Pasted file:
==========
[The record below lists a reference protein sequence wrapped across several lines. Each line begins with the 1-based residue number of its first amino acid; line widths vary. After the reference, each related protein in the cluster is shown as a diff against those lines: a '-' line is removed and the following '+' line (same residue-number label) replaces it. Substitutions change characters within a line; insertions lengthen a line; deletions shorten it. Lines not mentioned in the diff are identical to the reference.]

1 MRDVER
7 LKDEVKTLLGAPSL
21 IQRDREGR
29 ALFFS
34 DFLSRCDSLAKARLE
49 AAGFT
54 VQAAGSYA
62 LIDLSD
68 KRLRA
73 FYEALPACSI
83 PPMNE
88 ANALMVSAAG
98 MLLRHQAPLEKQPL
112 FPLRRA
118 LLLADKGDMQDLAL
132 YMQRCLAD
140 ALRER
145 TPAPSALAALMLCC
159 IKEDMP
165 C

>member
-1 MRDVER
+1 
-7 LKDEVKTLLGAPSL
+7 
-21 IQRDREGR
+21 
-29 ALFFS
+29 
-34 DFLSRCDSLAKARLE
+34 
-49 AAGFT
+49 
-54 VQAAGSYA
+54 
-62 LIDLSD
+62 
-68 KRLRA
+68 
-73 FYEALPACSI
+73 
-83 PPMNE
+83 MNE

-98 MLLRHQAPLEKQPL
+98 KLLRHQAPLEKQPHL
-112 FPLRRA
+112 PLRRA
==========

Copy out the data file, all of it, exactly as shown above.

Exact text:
[The record below lists a reference protein sequence wrapped across several lines. Each line begins with the 1-based residue number of its first amino acid; line widths vary. After the reference, each related protein in the cluster is shown as a diff against those lines: a '-' line is removed and the following '+' line (same residue-number label) replaces it. Substitutions change characters within a line; insertions lengthen a line; deletions shorten it. Lines not mentioned in the diff are identical to the reference.]

1 MRDVER
7 LKDEVKTLLGAPSL
21 IQRDREGR
29 ALFFS
34 DFLSRCDSLAKARLE
49 AAGFT
54 VQAAGSYA
62 LIDLSD
68 KRLRA
73 FYEALPACSI
83 PPMNE
88 ANALMVSAAG
98 MLLRHQAPLEKQPL
112 FPLRRA
118 LLLADKGDMQDLAL
132 YMQRCLAD
140 ALRER
145 TPAPSALAALMLCC
159 IKEDMP
165 C

>member
-1 MRDVER
+1 
-7 LKDEVKTLLGAPSL
+7 
-21 IQRDREGR
+21 
-29 ALFFS
+29 
-34 DFLSRCDSLAKARLE
+34 
-49 AAGFT
+49 
-54 VQAAGSYA
+54 
-62 LIDLSD
+62 
-68 KRLRA
+68 
-73 FYEALPACSI
+73 
-83 PPMNE
+83 MNE

-98 MLLRHQAPLEKQPL
+98 KLLRHQAPLEKQPHL
-112 FPLRRA
+112 PLRRA